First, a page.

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In a statistical mechanics book, it is stated that "randomness and information are essentially the same thing," which results from the fact that a random process requires high information.

More specifically, if we are encoding the results of $N$ coin flips, where $0$ represents Tails and $1$ represents heads, then as $N \to \infty$, the Kolmogorov complexity will approach $N$.

But, later it says that entropy and information are inversely related since disorder decreases with knowledge. But, this does not make sense to me. I always thought that entropy and randomness in a system were the same thing.

What's wrong with my interpretation?

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I presume that there is hardly an xplicit definition of randomness or information in this book. Until one stays to the everyday life meaning, it is difficult to say something meaningful.

If one sticks to the informtion theory definition of information, that is a quantity which can be assigned to an event, on the basis of its probability. If we require it is a decreasing function of the probability (events with higher probability convey less information than events of lower probability) and we request that in the case of independent probabilities, the corresponding information are additive, information can be meaured by $log(1/p_i)$ if $p_i$ is the probability of event $i$. Starting with this definition of information, the average information associated to the set of all the possible independent events is, whithin a multiplicative constant, the information theory entropy (or Shannon entropy) $S_{Sh}$: $$ S_{Sh} = - \sum_i p_i log(p_i). $$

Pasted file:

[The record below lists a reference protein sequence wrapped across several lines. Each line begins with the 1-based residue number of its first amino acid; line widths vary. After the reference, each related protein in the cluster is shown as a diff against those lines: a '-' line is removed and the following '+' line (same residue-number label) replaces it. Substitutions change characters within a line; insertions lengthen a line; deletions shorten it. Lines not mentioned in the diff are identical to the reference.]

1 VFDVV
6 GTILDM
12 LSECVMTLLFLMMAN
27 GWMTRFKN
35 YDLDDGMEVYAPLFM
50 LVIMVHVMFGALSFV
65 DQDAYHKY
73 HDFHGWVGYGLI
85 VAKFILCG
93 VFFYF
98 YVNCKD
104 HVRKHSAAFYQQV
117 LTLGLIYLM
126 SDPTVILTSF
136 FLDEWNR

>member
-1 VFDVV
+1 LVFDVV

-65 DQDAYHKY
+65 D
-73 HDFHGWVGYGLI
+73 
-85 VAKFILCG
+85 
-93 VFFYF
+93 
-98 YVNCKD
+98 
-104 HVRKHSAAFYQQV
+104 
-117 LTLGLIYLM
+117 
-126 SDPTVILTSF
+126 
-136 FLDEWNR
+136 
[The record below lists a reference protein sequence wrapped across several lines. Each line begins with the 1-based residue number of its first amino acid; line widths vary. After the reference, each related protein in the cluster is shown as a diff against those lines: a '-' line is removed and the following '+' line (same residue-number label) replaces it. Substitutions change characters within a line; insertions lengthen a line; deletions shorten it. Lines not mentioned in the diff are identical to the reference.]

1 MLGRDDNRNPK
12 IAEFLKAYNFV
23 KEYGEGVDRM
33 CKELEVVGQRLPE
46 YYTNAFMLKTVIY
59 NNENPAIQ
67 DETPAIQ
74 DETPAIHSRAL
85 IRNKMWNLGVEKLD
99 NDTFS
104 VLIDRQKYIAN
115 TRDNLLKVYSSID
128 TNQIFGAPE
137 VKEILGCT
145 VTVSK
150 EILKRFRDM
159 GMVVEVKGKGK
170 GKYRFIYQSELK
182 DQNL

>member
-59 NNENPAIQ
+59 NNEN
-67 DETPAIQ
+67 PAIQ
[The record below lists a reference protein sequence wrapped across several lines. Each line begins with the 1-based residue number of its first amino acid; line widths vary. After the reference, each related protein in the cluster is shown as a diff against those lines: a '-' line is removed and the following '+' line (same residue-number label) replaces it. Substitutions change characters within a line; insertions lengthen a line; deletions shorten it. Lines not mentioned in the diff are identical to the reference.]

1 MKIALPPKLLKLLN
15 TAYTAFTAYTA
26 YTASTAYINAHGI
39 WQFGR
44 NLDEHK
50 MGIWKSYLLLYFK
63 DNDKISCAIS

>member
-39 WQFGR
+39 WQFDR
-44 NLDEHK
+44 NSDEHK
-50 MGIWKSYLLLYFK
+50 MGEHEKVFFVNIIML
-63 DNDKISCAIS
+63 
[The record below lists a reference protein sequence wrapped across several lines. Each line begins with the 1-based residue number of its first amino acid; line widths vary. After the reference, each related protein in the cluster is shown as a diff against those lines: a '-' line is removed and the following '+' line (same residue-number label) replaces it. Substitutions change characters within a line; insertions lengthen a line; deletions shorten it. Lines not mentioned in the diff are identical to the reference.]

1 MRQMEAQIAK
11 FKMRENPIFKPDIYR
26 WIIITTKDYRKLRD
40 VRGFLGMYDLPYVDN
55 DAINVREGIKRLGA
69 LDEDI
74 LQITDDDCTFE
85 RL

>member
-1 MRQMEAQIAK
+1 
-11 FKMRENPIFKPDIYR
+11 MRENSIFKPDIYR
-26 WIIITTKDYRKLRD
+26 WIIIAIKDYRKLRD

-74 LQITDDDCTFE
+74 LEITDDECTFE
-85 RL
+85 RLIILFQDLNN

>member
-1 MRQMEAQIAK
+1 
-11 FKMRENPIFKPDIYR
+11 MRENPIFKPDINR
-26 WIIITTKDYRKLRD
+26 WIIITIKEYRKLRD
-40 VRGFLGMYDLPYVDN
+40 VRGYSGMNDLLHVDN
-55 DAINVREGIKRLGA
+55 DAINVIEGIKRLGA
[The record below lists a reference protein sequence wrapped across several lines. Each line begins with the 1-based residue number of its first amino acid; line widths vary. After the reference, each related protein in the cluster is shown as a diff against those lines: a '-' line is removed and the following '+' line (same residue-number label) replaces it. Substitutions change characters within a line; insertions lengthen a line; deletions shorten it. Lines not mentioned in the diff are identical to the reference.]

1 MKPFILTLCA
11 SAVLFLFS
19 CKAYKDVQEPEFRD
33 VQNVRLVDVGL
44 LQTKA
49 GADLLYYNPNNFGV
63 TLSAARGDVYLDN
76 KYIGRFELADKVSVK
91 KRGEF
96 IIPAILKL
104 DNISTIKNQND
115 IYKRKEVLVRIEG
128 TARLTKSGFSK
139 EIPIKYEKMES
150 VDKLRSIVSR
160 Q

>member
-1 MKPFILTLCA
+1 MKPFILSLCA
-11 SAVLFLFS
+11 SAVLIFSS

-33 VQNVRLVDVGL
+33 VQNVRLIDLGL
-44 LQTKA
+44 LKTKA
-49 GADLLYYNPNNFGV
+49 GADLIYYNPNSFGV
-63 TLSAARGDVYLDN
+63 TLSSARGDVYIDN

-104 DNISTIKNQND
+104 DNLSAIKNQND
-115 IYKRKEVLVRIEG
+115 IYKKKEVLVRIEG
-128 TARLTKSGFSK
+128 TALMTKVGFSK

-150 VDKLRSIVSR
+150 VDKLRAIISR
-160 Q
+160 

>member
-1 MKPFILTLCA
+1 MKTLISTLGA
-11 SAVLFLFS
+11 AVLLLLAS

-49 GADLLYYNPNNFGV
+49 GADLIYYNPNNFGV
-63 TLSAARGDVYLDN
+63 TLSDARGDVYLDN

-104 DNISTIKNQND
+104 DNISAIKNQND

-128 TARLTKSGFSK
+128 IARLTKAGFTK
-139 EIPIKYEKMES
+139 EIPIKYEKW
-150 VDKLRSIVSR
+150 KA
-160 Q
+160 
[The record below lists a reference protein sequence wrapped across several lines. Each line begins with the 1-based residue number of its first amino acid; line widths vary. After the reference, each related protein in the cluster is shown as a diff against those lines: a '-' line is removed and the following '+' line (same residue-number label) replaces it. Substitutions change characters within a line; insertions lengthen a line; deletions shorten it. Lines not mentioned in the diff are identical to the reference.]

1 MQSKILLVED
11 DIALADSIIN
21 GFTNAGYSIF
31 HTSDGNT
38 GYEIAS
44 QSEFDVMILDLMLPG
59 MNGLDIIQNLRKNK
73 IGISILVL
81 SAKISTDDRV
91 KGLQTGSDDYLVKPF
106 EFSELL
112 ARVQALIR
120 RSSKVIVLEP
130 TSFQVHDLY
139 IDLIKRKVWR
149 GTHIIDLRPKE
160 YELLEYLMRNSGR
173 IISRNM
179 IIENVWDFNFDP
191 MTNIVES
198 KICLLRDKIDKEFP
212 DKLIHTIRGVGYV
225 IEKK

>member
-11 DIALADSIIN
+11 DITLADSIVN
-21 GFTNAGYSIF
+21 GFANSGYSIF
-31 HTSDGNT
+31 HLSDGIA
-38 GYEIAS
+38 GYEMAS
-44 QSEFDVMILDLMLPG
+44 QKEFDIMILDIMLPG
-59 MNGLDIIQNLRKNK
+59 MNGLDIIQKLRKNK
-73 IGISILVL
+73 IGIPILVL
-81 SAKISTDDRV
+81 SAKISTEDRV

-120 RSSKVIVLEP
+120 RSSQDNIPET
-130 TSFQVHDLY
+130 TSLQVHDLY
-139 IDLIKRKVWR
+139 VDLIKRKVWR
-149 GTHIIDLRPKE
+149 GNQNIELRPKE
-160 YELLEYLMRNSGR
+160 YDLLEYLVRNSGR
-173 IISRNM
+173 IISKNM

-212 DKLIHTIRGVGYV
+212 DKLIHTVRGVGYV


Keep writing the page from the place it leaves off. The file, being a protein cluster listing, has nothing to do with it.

Randomness is a different concept, although with some possible connection to probabilities. But, in essence, randomness is always a property of an isolated single configuration, while an event can correspond to a set of configurations. More important, information definition implies the possibility of assigning a probability, i.e. it can be translated in a statement about the frequency a single outcome appear in a repeated series of experiments, while randomness is something which is an attribute of the single outcome.

A quantitative measurement of randomness of a configuration is possible by measuring its algorithmic complexity, i.e. estimating the size of the minimum program able to reproduce that configuration. It turns out from Complexity Theory that the average of the complexity entropy is the Shannon entropy, linking together the two concepts (but it is clear that they do not coincide!). An important side remark is that the definition of algorithmic complexity is non constructive, and even worse, it is a non-computable function! So, a straightforward calculation of Shannon entropy as average of the complexity is not possible in practice!.

Finally, for some of the most obvious physical applications in equilibrium Statistical Mechanics, it is useful to notice that Shannon entropy coincides with Boltzmann-Gibbs definition of entropy in different ensembles, provided the probability of the microstates are the usual ones. In turn, for a general system, Boltzmann-Gibbs entropy per degree of freedom coincides with the thermodynamic entropy per degree of freedom only at the thermodynamic limit.

Applying all above to the example of a sequence of N coin flips: the randomness of a single sequence can be any number from 0 to N (we cannot exclude the sequence of N 1's or 0's). Moreover, larger is N and lower the relative number (and probability) of ordered series of heads and tails. So, by increasing N, random sequences dominate.

However, it should be clear that this behavior is not universal, but based on the key assumption of statistical independence of each flip. In a random process where flips are correlated, non-random configurations could prevail. That's the case when a crystal is thermodynamically more stable than the fluid.

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  • Entropy

$$S = -\sum_i p_i \log p_i $$

  • Information

$$ H = \sum_i p_i\log p_i $$

Therefore:

$$ \boxed{\vphantom\int~~\text{(information)} = -\text{(entropy)}~~} $$

or the less we know the higher the entropy, and vice versa.

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